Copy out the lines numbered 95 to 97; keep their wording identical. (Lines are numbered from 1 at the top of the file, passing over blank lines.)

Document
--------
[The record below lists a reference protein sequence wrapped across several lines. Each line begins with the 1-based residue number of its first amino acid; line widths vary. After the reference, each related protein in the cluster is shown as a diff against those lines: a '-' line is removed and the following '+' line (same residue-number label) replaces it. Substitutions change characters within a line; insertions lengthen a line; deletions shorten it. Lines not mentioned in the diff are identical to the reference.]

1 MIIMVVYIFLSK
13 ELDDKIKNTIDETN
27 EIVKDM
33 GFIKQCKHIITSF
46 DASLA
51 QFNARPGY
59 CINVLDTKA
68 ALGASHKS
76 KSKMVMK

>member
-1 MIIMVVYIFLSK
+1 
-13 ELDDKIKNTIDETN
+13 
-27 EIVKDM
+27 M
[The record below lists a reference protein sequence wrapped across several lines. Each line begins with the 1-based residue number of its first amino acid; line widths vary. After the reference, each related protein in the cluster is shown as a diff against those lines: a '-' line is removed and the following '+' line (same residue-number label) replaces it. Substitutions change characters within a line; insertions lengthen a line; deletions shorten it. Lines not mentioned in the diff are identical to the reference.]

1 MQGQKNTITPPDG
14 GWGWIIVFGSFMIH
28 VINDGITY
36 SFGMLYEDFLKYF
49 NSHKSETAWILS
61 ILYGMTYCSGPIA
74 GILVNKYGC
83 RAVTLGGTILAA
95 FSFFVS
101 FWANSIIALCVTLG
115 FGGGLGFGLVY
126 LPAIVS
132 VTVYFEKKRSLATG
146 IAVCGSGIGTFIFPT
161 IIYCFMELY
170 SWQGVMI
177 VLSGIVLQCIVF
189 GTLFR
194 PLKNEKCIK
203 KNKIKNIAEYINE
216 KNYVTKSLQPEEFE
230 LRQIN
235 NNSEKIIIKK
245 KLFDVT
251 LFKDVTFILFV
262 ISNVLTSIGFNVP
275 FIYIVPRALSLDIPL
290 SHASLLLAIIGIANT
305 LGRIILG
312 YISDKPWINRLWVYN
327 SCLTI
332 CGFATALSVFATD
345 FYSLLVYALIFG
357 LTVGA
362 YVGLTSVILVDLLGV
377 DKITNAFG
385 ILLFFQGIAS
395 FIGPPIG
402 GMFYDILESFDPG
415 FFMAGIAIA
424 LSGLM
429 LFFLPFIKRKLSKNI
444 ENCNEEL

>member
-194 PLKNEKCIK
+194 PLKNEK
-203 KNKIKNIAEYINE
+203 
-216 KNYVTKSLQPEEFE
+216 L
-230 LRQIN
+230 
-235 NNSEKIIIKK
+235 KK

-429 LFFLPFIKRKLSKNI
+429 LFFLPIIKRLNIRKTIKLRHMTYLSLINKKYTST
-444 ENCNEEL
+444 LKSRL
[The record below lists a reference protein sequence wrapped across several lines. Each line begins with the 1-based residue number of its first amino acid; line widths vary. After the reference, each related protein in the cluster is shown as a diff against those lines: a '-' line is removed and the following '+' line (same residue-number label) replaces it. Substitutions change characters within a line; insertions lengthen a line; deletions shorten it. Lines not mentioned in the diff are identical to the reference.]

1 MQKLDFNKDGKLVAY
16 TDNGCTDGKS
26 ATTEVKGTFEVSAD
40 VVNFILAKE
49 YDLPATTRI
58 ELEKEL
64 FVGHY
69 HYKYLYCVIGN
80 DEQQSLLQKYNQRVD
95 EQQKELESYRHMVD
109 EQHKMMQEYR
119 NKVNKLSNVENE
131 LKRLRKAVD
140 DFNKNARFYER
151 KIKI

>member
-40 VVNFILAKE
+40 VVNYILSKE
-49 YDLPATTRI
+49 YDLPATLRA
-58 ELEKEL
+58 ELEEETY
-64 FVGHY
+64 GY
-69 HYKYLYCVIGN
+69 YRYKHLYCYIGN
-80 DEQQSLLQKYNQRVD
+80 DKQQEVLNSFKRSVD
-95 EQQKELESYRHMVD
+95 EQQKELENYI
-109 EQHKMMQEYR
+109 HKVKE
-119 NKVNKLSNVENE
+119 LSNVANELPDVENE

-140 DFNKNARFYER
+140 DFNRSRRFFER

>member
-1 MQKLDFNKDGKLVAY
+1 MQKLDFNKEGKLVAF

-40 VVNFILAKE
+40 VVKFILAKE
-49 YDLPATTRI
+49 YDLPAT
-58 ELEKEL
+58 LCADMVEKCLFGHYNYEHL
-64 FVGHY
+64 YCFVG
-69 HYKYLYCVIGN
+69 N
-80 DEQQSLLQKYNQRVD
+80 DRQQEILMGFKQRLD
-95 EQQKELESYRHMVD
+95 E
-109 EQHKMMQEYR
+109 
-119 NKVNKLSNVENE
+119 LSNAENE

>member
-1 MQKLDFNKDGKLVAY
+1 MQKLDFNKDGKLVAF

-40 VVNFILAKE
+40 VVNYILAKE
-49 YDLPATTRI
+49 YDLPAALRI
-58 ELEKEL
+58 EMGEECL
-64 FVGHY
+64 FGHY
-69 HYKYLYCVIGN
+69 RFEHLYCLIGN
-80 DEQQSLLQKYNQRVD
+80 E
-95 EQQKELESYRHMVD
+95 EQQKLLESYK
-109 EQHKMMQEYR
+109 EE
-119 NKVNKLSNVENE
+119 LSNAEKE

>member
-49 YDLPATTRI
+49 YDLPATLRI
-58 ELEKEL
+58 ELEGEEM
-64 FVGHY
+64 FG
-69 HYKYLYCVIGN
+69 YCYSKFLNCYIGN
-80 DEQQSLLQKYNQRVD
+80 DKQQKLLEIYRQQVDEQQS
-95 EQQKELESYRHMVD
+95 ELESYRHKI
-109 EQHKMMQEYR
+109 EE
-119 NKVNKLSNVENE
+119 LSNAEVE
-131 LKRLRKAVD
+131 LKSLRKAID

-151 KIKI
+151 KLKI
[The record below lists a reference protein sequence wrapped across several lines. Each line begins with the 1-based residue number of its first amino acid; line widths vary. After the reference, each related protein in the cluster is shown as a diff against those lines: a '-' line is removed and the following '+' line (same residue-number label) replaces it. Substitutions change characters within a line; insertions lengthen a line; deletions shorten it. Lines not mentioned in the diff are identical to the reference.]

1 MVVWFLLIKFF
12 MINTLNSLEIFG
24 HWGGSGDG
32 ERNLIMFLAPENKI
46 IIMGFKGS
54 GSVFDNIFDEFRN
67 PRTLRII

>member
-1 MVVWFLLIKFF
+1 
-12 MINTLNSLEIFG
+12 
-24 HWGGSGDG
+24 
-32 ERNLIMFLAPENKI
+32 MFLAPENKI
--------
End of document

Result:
+40 VVNYILSKE
-49 YDLPATTRI
+49 YDLPATLRA